When Debbie Haar pulled up to a Starbucks drive-through in Lake Elsinore, Calif., recently, it was a difficult day. Her 9-year-old son, Cole, was in the backseat, and they were on their way to his chemotherapy treatment.
As Haar reached out of her car window to take her iced peppermint mocha and Cole’s apple juice, a Starbucks barista unexpectedly struck up a casual conversation.
“I was just at the window, being happy and cheerful, and just trying to be as positive as I can be during the pandemic,” said Eddie Aldrete, a 22-year-old Starbucks employee.
Knowing her son could use a pick-me-up, Haar took a small gamble. She rolled down the backseat window of her car and asked the barista for a favor: “Could you tell Cole he’s going to kick cancer’s butt today?” she asked him.
That’s when the first pep talk happened. Aldrete turned to Cole, and said: “You can do this. We are all rooting for you. We are all behind you. You are strong, and you’re going to do great,” Haar, 44, recalled. The parting line of Aldrete’s unplanned pep talk was, “You got this, buddy.”
Aldrete’s spur-of-the-moment motivational speech “cheered him up so much,” Haar said. “It was like night and day.”
So much, she said, that Cole wanted to visit his new supporter before and after every chemo treatment.
Then Aldrete and Haar exchanged numbers. Soon, Aldrete and Cole started FaceTiming and playing video games virtually.
“I decided I’m going to be a force of positivity for Cole,” Aldrete said. “I’ll be his cheerleader.”
Aldrete’s constant support has lifted Cole’s spirits as he faces both physical and emotional challenges. Cole was diagnosed with leukemia in February, and when he met Aldrete, he was at a particularly perilous point in his treatment.
“It has been a nightmare,” said Haar, explaining that his treatment will be three years or longer. “We’re in it for the long haul.”
Cole’s illness has been all-consuming for his whole family, his mother said, and has been so intense that he hasn’t been able to participate in school.
Given his depleted immune system and the risks associated with the coronavirus, “we are very isolated,” said Haar, who lives in a rural area near Temecula, Calif., with her husband and two of her four children.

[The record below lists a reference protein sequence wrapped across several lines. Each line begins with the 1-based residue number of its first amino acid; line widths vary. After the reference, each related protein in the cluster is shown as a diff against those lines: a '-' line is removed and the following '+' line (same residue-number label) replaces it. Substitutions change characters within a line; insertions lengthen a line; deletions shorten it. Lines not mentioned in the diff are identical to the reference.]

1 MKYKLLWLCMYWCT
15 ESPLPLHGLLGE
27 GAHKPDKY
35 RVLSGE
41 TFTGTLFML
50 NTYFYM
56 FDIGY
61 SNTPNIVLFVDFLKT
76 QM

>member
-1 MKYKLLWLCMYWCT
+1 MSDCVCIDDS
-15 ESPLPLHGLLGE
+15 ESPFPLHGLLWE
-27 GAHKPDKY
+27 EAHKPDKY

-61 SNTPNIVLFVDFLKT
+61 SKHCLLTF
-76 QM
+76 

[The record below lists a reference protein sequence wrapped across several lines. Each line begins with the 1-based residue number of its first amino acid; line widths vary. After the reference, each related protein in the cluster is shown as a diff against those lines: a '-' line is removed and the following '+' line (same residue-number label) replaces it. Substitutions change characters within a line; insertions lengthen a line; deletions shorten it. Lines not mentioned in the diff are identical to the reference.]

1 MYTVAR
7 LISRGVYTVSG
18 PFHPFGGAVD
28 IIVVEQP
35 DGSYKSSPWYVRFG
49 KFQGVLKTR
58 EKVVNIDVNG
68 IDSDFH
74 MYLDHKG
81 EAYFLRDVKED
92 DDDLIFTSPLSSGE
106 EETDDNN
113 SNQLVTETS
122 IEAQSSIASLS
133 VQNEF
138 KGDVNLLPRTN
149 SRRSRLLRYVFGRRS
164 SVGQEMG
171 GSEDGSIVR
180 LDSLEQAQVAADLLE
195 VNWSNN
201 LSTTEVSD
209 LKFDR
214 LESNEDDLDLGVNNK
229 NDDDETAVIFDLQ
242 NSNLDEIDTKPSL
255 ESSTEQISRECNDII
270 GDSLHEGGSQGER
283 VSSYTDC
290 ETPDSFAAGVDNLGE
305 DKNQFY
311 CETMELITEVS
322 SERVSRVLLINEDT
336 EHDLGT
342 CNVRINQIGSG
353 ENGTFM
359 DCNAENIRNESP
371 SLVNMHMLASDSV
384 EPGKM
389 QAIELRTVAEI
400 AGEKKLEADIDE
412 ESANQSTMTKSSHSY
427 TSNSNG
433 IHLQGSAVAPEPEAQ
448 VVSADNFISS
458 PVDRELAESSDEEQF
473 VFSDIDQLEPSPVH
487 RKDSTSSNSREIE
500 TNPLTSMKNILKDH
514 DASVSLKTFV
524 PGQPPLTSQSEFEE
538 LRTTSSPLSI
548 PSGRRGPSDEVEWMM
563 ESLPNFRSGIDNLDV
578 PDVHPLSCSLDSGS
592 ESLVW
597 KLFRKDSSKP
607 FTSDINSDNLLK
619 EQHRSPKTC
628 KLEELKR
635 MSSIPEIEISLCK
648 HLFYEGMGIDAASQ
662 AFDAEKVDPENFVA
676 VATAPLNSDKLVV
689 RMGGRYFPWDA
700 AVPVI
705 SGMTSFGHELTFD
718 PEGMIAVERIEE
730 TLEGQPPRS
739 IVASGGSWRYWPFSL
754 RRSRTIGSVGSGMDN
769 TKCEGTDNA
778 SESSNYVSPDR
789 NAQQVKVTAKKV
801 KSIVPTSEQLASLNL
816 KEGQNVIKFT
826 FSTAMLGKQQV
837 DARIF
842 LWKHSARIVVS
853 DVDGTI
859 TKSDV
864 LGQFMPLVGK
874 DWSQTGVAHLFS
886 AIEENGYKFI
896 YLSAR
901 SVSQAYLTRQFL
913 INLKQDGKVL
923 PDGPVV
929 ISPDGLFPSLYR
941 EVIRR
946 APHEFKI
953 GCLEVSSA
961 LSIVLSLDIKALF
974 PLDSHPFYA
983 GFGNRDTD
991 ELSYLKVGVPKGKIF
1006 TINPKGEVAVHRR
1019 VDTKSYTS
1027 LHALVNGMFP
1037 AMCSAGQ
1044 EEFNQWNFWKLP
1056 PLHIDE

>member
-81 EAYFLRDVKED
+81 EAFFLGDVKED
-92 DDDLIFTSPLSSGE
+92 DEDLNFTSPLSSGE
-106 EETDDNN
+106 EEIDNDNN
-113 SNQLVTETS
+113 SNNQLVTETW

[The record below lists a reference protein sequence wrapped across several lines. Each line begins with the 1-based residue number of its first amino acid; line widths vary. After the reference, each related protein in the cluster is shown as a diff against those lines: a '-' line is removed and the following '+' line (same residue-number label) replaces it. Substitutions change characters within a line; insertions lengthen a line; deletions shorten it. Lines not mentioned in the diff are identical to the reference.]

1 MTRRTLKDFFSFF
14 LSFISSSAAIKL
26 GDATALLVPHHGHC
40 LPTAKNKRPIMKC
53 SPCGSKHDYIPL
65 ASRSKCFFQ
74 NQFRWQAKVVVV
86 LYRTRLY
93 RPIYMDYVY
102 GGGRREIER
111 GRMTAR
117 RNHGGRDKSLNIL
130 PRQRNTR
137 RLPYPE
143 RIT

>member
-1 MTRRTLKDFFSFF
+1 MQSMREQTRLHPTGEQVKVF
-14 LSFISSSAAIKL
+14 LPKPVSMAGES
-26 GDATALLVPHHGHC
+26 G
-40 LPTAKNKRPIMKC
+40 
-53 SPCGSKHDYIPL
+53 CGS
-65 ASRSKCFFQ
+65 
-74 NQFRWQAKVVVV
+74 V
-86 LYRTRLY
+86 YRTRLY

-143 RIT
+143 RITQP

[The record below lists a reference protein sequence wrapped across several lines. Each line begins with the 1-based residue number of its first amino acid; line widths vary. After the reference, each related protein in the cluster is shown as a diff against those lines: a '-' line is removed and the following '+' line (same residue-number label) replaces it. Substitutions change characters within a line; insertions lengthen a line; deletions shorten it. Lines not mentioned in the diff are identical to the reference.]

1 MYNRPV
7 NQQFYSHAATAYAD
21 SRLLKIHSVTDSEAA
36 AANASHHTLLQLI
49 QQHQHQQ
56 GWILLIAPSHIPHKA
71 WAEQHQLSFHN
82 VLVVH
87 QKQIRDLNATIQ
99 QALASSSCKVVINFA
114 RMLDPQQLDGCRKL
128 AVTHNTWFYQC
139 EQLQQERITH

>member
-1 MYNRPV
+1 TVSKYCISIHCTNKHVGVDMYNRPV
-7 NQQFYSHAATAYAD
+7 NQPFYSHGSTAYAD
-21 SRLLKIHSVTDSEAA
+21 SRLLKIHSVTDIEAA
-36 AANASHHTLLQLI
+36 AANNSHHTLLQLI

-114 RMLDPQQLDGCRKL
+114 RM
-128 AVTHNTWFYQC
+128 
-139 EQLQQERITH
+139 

Each time Cole has a chemo appointment — which is four days a week — he and his mother drive two hours to the children’s hospital in Orange County.
“I cannot even explain how awful all of this has been. But Eddie is definitely a bright spot. He is a source of happiness,” Haar said.
Aldrete — who recently graduated from California State University and plans to pursue a career in photography and design — tries to speak with the Haars daily and checks in with Cole often.
“It really is a friendship,” said Aldrete, who sees Cole as a little brother. “Relationships can happen out of nowhere sometimes.”
Aldrete’s extended family and the Haars have gotten to know each other over FaceTime, too. When Aldrete’s father, Eddie Aldrete Sr., 51, heard Cole needed blood, he booked an appointment to donate his own.
“Cancer is a terrible disease. My mom and dad both passed away from cancer; both my sisters had breast cancer. I’ve been through it, and I’ve seen family members suffer from this terrible illness,” Aldrete Sr. said. “I knew Eddie always had a big heart and cares about other people, but for him to actually take the time to help somebody he didn’t even know is awesome.”
The entire Aldrete family is now actively invested in Cole’s health and journey forward.
Haar said she is blown away by the support, which started from a spontaneous but profoundly significant gesture from a Starbucks barista.
“The world needs more Eddies,” said Haar.